The same goes for a bayonet lug. Call me a boomer or a Fudd if you wish, but any fighting rifle you have should have a bayonet and bayonet lug. There are many times that they can come in handy. Imagine moving through urban terrain, and someone jumps out to grab the rifle…losing three fingers in the process is quite a demotivator. Also, if you hog hunt a bayonet can be mighty handy when the hogs decide to hunt you.

Another consideration with rifle accessories is weight. I know a lot of guys who have all kinds of lights, bipods, front grips, optics and magnifiers, etc. Those things make you look cool at the range and are great on the range, but on mile 4 of a patrol, you’ll be tossing them beside the trail. Strike a balance.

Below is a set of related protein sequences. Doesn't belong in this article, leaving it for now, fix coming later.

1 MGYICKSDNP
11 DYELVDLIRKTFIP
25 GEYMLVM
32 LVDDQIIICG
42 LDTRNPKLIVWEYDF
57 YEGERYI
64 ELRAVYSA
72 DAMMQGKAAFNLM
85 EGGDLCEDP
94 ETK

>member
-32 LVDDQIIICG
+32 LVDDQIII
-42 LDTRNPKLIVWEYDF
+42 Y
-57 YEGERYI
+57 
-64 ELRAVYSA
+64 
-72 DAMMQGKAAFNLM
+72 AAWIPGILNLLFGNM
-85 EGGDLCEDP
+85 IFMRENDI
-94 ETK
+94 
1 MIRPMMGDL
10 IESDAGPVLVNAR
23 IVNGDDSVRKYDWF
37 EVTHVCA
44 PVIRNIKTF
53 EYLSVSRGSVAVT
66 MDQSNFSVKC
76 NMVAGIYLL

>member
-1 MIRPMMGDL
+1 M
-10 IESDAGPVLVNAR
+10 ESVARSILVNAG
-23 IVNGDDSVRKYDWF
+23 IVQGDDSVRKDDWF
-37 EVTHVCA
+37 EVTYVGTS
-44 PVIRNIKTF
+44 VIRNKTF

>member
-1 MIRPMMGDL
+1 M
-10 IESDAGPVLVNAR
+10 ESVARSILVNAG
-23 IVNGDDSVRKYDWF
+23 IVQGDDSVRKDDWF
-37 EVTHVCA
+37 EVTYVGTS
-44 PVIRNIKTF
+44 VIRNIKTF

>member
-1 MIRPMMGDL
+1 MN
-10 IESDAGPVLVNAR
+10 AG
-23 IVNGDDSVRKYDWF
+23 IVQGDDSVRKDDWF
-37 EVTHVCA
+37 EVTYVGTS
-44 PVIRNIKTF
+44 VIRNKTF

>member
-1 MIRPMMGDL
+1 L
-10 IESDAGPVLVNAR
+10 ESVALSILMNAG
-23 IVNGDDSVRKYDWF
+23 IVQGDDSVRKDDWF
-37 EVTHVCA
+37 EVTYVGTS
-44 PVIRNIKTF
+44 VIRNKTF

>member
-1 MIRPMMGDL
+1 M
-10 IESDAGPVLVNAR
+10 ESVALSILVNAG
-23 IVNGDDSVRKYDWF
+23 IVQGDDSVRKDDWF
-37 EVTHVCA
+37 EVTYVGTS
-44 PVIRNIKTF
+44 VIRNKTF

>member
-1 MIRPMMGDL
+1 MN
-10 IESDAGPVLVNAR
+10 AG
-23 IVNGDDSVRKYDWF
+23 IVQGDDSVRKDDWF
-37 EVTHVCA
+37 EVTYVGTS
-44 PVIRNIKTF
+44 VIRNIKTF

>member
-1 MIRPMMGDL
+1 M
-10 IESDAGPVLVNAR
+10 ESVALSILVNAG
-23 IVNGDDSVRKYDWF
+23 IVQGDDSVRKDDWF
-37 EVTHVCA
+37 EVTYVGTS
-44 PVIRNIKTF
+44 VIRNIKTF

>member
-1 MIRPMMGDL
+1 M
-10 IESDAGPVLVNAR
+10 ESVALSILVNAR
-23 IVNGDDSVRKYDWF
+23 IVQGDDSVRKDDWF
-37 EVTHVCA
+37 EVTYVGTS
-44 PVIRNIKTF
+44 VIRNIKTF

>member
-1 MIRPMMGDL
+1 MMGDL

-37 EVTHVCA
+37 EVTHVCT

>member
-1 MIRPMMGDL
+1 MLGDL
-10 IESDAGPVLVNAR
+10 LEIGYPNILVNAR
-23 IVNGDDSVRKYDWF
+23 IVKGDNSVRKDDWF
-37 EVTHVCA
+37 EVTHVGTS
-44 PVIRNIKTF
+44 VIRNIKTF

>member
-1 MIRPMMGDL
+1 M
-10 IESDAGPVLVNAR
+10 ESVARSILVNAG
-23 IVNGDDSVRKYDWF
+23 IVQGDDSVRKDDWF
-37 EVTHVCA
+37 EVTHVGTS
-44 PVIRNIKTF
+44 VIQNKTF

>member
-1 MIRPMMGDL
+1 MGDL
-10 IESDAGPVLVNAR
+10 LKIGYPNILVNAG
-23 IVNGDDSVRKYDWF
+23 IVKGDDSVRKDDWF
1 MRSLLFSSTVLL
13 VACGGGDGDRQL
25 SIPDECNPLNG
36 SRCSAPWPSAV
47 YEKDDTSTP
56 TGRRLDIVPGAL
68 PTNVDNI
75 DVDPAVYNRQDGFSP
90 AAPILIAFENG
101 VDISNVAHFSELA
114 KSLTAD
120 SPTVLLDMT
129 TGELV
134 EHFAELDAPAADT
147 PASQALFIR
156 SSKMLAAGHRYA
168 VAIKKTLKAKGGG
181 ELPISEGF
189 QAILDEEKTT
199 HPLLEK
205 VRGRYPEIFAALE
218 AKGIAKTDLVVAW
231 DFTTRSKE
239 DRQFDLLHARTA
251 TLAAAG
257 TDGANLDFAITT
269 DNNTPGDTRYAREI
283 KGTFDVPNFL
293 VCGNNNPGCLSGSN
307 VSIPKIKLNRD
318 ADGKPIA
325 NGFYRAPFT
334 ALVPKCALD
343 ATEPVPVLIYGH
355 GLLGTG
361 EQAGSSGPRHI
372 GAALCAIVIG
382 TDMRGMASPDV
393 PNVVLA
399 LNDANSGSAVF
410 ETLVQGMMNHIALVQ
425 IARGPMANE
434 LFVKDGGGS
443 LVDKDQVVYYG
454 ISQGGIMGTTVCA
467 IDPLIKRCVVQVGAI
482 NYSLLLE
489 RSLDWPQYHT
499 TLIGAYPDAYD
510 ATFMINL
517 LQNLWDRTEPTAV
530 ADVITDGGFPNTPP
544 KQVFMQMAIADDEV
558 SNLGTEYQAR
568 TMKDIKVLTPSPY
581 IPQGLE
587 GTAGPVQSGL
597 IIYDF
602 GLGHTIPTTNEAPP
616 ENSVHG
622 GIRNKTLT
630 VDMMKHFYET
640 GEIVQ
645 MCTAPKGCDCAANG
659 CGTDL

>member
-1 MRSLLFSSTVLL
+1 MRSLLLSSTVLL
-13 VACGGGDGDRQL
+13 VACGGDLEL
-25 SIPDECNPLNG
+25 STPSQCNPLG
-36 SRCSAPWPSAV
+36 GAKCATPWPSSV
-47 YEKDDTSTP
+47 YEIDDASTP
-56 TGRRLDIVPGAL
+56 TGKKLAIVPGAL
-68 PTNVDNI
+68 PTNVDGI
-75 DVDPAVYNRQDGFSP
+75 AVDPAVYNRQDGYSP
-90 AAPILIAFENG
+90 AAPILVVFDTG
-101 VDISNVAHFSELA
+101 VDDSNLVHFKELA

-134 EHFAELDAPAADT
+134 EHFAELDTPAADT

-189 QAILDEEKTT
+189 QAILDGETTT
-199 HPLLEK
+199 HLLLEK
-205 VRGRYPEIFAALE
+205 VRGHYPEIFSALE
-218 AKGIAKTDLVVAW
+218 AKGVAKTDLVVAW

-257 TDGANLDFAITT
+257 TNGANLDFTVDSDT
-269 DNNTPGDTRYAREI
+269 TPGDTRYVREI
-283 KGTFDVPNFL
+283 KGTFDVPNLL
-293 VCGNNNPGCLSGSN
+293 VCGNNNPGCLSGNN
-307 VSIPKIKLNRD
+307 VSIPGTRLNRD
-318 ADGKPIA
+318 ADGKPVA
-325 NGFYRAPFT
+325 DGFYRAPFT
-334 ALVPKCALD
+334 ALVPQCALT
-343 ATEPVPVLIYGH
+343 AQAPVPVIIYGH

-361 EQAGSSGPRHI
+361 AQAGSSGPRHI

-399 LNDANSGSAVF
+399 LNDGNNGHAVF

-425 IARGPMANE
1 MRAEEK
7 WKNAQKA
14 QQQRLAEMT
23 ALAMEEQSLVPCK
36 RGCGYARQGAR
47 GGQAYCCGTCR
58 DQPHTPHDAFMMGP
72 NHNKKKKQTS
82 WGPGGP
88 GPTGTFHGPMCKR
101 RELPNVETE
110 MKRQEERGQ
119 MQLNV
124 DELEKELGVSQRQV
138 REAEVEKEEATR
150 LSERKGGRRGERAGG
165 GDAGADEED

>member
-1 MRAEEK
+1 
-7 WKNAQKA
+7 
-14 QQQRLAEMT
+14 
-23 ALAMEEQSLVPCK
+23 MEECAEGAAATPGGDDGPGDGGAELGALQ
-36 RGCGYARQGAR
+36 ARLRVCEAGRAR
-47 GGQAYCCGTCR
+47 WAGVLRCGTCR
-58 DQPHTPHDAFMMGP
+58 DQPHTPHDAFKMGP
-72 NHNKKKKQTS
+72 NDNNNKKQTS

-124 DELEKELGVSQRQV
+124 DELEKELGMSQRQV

Some guys want to use laser range finders, and they are a great tool, but isn’t it better to learn to how to properly estimate range? Anything electronic can fail, and since it emits a laser, it can be detected by sophisticated forces. My Vortex monocular (above) has man-shaped outlines at 4 different ranges (300-600 meters) on it. To estimate range, simply put a human inside the shape that they fit in. Easy, and no electronic signature.

The final point about low to no tech is that you HAVE TO get out and train on things like land navigation, shelter building, and estimating range. You can’t do that in an hour at your local range. You need to invest some time in training on the things you will be doing far more than shooting stationary targets. Get out in the field. Dig an observation post. Sleep in a fighting hole you dug. Get in the dirt and low crawl. Train firing from prone (I know, novel concept, right?).